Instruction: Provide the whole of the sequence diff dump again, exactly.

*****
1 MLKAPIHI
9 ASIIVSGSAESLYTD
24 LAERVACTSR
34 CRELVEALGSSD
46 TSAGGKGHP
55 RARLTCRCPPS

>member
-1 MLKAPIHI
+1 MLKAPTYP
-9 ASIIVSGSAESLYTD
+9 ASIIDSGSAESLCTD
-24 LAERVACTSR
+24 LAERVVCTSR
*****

1 MLKAPIHI
9 ASIIVSGSAESLYTD
24 LAERVACTSR
34 CRELVEALGSSD
46 TSAGGKGHP
55 RARLTCRCPPS

>member
-1 MLKAPIHI
+1 MLKAPTYP
-9 ASIIVSGSAESLYTD
+9 ASIIDSGSAESLCTD
-24 LAERVACTSR
+24 LAERVVCTSR